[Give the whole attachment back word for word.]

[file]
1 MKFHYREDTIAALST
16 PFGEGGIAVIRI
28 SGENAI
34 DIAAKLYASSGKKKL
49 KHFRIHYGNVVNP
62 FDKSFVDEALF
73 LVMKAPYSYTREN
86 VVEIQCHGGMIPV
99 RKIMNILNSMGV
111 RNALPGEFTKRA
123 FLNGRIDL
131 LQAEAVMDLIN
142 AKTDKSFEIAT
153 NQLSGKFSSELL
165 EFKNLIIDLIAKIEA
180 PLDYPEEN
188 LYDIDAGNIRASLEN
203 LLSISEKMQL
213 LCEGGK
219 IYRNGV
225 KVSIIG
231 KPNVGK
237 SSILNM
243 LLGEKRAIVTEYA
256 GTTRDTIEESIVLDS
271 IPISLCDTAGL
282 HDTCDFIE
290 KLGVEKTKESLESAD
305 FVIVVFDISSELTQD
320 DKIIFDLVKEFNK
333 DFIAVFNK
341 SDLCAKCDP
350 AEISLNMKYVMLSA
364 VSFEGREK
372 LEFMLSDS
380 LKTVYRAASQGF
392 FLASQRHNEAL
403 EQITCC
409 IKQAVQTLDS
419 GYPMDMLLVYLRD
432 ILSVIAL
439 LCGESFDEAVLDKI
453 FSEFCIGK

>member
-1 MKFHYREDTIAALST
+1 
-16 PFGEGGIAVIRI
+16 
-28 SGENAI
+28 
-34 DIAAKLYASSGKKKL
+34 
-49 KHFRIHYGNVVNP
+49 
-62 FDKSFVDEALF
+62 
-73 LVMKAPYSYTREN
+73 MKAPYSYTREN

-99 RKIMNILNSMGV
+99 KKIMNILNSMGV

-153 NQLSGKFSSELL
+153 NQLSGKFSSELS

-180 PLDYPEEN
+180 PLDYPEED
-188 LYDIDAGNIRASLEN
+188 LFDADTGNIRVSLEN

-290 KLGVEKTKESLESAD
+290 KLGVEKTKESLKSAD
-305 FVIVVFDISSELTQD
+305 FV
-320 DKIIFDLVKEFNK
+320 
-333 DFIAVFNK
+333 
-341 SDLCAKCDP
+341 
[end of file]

1 MKFHYREDTIAALST
16 PFGEGGIAVIRI
28 SGENAI
34 DIAAKLYASSGKKKL
49 KHFRIHYGNVVNP
62 FDKSFVDEALF
73 LVMKAPYSYTREN
86 VVEIQCHGGMIPV
99 RKIMNILNSMGV
111 RNALPGEFTKRA
123 FLNGRIDL
131 LQAEAVMDLIN
142 AKTDKSFEIAT
153 NQLSGKFSSELL
165 EFKNLIIDLIAKIEA
180 PLDYPEEN
188 LYDIDAGNIRASLEN
203 LLSISEKMQL
213 LCEGGK
219 IYRNGV
225 KVSIIG
231 KPNVGK
237 SSILNM
243 LLGEKRAIVTEYA
256 GTTRDTIEESIVLDS
271 IPISLCDTAGL
282 HDTCDFIE
290 KLGVEKTKESLESAD
305 FVIVVFDISSELTQD
320 DKIIFDLVKEFNK
333 DFIAVFNK
341 SDLCAKCDP
350 AEISLNMKYVMLSA
364 VSFEGREK
372 LEFMLSDS
380 LKTVYRAASQGF
392 FLASQRHNEAL
403 EQITCC
409 IKQAVQTLDS
419 GYPMDMLLVYLRD
432 ILSVIAL
439 LCGESFDEAVLDKI
453 FSEFCIGK

>member
-1 MKFHYREDTIAALST
+1 
-16 PFGEGGIAVIRI
+16 
-28 SGENAI
+28 
-34 DIAAKLYASSGKKKL
+34 
-49 KHFRIHYGNVVNP
+49 
-62 FDKSFVDEALF
+62 
-73 LVMKAPYSYTREN
+73 MKAPYSYTREN

-99 RKIMNILNSMGV
+99 KKIMNILNSMGV

-153 NQLSGKFSSELL
+153 NQLSGKFSSELS

-180 PLDYPEEN
+180 PLDYPEED
-188 LYDIDAGNIRASLEN
+188 LFDADTGNIRVSLEN

-290 KLGVEKTKESLESAD
+290 KLGVEKTKESLKSAD
-305 FVIVVFDISSELTQD
+305 FV
-320 DKIIFDLVKEFNK
+320 
-333 DFIAVFNK
+333 
-341 SDLCAKCDP
+341 